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Afghanistan: Women are regularly abused under pretence of ‘virginity tests’ – HRW


Women are regularly being sexually abused under the pretence of ‘virginity tests’ carried out on girls accused of pre-marital sex in Afghanistan, say Human Rights Watch

  • Women facing growing levels of violence in Afghanistan, organisation says
  • Many have faced ‘virginity exams’ having been accused of pre-marital sex
  • Virginity testing is a widely discredited practice in several conservative Islamic nations

Women are regularly being sexually abused under the pretence of ‘virginity tests’ carried out on girls accused of pre-marital sex in Afghanistan, Human Rights Watch has claimed.

Many are facing growing levels of violence and harassment in Afghanistan more than 14 years after the Islamist Taliban regime was toppled from power by a 2001 US-led invasion.

Of 53 women and girls as young as 13 accused of pre-marital sex – punishable by up to 15 years in jail – 48 were subjected to virginity exams, Afghanistan’s Independent Human Rights Commission found in a recent study.

Women are regularly being sexually abused under the pretence of 'virginity tests' carried out on girls accused of pre-marital sex in Afghanistan, Human Rights Watch has claimed (file picture)

Nearly half of them were examined more than once, often in the presence of multiple people, according to the study which was highlighted in a new HRW report on Monday.

‘These so-called virginity exams are not just demeaning –- they constitute sexual assault and are often used as evidence against women in court for the ‘crime’ of zina, or sex outside of marriage,’ said HRW researcher Heather Barr.

‘The continued use of degrading and unscientific virginity exams by the Afghan government is part of a broader pattern of abuses in which women and girls are jailed on spurious ‘moral crimes’ accusations, often in situations where they are fleeing forced marriage or domestic violence.’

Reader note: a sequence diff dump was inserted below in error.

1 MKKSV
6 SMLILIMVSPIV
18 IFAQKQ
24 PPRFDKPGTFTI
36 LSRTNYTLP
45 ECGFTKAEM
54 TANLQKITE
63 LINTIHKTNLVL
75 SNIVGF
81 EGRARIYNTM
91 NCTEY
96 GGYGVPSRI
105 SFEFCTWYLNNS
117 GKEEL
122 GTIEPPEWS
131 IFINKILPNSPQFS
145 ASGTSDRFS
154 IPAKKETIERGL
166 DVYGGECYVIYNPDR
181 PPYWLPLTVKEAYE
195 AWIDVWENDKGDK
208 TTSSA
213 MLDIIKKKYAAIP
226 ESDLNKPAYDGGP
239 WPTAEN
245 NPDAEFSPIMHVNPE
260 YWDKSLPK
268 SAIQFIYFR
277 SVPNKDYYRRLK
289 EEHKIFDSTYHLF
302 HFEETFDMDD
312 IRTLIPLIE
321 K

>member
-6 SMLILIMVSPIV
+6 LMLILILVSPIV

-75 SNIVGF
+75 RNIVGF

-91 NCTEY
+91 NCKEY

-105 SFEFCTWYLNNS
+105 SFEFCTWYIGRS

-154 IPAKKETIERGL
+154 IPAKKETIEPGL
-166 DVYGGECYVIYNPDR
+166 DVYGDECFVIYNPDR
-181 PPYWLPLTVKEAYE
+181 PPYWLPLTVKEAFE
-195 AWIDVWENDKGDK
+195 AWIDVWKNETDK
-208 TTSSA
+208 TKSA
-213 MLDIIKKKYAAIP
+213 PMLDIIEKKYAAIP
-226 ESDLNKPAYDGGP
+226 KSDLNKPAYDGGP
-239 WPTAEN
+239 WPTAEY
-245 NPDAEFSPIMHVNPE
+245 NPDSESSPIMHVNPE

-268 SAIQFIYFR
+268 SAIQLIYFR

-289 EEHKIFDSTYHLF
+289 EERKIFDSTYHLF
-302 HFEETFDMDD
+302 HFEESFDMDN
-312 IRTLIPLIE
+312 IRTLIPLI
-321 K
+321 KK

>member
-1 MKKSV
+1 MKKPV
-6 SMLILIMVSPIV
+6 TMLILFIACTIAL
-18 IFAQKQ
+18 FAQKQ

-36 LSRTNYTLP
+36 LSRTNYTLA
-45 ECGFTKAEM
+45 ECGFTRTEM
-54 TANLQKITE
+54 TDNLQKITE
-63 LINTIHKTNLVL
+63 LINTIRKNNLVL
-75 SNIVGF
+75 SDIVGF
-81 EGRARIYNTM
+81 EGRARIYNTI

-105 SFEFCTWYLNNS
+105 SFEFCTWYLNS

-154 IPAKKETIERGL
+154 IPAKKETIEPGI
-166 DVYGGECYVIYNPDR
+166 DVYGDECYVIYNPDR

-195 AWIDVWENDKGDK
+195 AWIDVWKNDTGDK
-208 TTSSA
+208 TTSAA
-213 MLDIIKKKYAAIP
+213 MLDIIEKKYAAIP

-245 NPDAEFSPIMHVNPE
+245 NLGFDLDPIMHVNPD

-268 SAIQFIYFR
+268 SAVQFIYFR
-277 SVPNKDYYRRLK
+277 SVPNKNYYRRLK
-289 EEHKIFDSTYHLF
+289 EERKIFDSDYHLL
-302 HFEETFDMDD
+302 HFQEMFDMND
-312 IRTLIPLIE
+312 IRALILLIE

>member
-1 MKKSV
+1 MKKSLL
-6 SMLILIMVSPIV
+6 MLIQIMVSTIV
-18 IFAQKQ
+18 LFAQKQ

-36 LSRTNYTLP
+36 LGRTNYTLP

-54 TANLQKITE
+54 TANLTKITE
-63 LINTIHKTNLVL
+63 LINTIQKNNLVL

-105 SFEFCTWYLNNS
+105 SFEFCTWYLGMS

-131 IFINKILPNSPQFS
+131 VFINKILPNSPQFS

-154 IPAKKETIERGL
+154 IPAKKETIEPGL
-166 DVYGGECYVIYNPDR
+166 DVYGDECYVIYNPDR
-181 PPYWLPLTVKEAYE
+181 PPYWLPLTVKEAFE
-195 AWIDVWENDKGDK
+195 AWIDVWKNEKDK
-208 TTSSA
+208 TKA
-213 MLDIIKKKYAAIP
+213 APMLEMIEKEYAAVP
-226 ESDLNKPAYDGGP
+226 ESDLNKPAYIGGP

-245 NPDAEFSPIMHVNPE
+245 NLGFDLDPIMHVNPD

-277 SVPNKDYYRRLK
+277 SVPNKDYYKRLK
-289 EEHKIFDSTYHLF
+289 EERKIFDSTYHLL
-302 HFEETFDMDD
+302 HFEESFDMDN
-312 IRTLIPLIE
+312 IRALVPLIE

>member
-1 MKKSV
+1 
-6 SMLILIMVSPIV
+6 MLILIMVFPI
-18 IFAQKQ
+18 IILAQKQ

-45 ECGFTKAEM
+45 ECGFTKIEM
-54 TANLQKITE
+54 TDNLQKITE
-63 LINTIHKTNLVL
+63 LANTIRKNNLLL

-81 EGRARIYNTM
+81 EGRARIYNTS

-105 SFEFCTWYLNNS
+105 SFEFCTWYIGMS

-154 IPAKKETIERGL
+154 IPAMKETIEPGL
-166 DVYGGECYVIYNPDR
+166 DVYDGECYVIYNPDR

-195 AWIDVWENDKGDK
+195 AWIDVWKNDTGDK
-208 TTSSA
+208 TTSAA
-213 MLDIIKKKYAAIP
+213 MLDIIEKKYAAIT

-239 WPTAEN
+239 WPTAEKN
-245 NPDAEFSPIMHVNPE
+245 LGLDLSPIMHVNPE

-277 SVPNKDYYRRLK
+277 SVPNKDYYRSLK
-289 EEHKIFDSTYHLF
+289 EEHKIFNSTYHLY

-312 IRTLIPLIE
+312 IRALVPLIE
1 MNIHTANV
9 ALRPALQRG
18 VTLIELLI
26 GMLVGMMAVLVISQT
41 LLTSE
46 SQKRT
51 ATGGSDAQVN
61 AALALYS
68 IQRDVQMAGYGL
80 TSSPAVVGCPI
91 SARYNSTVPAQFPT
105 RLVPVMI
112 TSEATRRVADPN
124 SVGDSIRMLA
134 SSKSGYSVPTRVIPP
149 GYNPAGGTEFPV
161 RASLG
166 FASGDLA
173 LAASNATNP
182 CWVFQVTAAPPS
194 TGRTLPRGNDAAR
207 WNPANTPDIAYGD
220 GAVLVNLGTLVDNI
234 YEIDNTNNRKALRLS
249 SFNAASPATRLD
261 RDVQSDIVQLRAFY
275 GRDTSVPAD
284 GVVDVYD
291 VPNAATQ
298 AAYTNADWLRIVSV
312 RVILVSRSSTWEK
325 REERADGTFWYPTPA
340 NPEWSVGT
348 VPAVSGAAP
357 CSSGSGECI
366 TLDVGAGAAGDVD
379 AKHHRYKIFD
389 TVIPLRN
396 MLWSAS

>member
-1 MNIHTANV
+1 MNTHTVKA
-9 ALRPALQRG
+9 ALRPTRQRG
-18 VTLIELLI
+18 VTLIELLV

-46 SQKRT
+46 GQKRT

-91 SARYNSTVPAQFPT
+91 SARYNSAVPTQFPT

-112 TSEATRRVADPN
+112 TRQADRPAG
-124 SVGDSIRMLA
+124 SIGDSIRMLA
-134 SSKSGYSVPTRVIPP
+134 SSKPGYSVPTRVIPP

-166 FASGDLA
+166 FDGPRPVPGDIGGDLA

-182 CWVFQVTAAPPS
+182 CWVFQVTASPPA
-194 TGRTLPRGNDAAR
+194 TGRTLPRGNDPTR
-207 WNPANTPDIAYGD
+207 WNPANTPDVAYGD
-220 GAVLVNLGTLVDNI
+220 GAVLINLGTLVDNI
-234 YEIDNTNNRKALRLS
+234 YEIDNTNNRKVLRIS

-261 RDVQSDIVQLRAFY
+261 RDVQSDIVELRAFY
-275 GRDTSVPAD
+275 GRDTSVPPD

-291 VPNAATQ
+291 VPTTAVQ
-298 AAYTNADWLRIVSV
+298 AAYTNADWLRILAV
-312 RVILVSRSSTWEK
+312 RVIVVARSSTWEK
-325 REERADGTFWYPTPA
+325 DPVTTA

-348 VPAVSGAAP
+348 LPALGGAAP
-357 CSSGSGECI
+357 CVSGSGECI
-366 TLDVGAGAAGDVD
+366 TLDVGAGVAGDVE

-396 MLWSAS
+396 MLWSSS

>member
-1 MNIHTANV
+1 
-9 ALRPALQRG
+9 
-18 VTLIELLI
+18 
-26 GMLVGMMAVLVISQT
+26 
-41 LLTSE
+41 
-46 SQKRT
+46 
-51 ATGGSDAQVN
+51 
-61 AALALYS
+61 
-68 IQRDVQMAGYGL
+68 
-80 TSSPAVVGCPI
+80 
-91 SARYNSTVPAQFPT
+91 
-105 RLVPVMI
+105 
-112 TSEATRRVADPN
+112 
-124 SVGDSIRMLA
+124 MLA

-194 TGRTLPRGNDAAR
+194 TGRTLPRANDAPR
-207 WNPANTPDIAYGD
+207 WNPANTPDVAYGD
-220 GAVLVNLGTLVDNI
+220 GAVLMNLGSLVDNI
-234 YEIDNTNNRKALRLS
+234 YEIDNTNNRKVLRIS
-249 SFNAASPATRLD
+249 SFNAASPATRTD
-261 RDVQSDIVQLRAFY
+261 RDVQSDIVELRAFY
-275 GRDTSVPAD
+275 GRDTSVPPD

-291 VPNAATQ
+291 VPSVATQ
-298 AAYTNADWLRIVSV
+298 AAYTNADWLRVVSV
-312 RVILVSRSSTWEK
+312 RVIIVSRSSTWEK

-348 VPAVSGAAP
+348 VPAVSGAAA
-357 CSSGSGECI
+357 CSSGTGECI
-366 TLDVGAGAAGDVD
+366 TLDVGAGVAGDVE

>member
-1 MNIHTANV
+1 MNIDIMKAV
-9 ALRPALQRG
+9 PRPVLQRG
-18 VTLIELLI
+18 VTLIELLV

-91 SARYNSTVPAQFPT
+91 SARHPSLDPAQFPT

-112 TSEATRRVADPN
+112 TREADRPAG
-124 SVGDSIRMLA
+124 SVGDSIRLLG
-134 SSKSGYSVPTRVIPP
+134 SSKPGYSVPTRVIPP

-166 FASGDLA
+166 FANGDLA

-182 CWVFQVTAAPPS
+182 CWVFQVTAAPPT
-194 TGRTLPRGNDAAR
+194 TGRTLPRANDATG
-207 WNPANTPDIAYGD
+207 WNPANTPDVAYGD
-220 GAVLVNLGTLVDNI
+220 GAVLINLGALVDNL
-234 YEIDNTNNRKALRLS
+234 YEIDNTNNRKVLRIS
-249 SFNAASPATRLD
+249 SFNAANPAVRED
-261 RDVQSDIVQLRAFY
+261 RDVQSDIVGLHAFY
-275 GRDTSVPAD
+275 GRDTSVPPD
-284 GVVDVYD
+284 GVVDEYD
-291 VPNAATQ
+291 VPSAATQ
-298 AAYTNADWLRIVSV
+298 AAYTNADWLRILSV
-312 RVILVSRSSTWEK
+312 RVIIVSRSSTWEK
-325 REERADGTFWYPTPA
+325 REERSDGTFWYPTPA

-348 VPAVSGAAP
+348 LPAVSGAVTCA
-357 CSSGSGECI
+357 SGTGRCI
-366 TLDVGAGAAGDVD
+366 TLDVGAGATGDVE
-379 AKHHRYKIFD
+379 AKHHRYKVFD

Virginity testing is a widely discredited practice in several conservative Islamic nations.

In 2014 the World Health Organization issued guidelines that the test had ‘no scientific validity’.

Many are facing growing levels of violence and harassment in Afghanistan more than 14 years after the Islamist Taliban regime was toppled from power by a 2001 US-led invasion (file picture) 

Many are facing growing levels of violence and harassment in Afghanistan more than 14 years after the Islamist Taliban regime was toppled from power by a 2001 US-led invasion (file picture).

‘The Afghan government should end arrests (for moral crimes) entirely and reform the law that permits them. Banning all ‘virginity exams’ could be an important first step toward reform,’ Barr said.

Afghanistan has witnessed a sea change in women’s rights since the ousting of the Taliban regime, with female lawmakers and even pilots now commonplace.

But gender equality remains a distant dream amid endemic violence against women and strong patriarchal attitudes.

 

 

 

2 thoughts on “Afghanistan: Women are regularly abused under pretence of ‘virginity tests’ – HRW

  1. This is what trillions of dollars, euros….etc and tens of thousands of lives, limbs, and eyes the United States and its allies (primarily NATO) sacrificed to establish – The Islamic Republic of Afghanistan, a “kinder, gentler, misogynistic, brutal, depraved Islamic theocracy. Meanwhile, the elites in the same allied countries import Muslims by the hundreds of thousands annually, enabling the establishment and encroachment of Sharia, degrading their erstwhile civilized societies, threatening and eventually destroying their citizens way of life. The elites deserve Muslim hell and the Muslims their Paradise, without delay.

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    • “The elites deserve Muslim hell and the Muslims their Paradise, without delay.”
      But what about a bit of flanger, chorus and distortion? ☺

      ISLAM SUX, ALLAH SUX, MUHAMMAD SUX !!!

      Like

Published under FAIR USE of factual content citing US 17 U.S.C. § 107 fair use protection, Section 107 of the Copyright Act of 1976 and UK Section 30(1) of the 1988 Act.

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